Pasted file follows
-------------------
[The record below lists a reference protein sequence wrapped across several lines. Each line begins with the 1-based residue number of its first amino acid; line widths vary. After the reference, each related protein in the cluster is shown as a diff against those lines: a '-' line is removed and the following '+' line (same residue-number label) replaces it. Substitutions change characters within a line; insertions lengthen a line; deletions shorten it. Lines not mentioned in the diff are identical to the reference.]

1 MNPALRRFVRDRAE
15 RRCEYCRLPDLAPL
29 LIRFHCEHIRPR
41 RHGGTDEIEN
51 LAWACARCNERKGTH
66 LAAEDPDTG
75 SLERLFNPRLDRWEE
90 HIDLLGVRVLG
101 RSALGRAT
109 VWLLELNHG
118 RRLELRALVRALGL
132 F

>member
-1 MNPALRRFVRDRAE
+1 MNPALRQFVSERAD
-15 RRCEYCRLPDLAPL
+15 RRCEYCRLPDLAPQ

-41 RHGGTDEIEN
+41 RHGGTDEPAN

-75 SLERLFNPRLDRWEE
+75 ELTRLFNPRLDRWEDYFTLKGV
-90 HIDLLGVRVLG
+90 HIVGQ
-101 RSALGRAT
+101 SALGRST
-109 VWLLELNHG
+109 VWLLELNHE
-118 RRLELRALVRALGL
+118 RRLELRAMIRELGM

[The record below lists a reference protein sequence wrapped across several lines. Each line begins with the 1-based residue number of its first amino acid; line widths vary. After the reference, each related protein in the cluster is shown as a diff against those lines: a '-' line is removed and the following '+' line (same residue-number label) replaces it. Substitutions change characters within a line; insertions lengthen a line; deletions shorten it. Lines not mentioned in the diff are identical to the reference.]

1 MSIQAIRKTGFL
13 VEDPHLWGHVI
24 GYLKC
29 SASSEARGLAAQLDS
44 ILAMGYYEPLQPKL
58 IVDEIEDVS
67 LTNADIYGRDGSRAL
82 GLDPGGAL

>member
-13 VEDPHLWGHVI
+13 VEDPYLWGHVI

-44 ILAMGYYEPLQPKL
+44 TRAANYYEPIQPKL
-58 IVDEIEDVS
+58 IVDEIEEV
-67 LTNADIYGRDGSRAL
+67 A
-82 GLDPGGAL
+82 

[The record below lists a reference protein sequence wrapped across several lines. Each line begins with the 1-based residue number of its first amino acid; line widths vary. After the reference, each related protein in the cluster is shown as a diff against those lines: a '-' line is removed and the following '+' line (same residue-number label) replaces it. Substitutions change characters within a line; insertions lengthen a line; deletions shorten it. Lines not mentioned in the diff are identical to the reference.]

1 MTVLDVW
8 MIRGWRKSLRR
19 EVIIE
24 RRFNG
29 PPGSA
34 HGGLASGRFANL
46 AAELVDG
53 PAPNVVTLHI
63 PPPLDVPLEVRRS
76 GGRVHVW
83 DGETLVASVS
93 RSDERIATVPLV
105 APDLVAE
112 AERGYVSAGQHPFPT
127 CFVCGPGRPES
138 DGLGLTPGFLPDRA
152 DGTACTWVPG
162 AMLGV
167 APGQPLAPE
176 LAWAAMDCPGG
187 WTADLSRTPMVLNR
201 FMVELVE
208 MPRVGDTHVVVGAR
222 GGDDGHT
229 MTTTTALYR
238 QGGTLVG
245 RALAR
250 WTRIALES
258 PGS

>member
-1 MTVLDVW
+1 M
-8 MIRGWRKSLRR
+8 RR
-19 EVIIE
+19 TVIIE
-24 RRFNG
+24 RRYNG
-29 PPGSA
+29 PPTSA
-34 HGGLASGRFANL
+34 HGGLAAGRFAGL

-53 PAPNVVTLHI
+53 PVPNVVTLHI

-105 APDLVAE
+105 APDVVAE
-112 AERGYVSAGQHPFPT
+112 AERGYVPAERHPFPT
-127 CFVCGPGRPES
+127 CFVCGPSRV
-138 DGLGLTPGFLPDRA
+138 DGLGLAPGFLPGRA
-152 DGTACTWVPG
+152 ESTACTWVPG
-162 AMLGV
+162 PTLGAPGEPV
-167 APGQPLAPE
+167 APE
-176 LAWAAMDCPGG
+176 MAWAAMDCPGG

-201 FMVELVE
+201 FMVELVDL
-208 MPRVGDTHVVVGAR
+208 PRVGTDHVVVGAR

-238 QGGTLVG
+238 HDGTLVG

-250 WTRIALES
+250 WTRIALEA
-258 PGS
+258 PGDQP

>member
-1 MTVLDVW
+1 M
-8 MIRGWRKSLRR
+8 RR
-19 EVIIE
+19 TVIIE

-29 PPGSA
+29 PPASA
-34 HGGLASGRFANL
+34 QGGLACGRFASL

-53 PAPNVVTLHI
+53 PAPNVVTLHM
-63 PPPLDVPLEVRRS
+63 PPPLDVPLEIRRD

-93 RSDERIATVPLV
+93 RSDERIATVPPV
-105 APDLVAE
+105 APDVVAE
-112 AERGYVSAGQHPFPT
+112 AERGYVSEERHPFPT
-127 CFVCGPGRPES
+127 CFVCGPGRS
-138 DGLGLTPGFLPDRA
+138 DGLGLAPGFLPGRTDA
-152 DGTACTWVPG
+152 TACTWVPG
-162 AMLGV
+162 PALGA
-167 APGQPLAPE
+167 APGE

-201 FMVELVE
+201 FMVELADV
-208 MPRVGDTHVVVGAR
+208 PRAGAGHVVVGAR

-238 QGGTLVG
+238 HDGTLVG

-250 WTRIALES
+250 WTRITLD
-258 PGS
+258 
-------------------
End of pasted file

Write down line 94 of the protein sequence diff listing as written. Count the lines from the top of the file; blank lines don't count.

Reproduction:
-53 PAPNVVTLHI